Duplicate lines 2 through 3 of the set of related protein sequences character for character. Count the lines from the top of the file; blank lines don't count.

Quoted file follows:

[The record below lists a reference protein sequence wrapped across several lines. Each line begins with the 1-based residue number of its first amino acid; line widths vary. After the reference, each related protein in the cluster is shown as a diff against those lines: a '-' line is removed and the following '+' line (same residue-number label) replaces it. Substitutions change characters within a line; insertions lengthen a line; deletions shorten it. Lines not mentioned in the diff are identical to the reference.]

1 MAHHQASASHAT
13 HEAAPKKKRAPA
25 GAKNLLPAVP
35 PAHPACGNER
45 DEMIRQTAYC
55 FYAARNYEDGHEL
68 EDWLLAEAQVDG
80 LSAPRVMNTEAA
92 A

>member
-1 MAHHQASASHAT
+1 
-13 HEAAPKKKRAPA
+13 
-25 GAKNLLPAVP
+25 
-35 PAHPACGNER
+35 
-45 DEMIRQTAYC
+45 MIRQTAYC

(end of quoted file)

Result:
1 MAHHQASASHAT
13 HEAAPKKKRAPA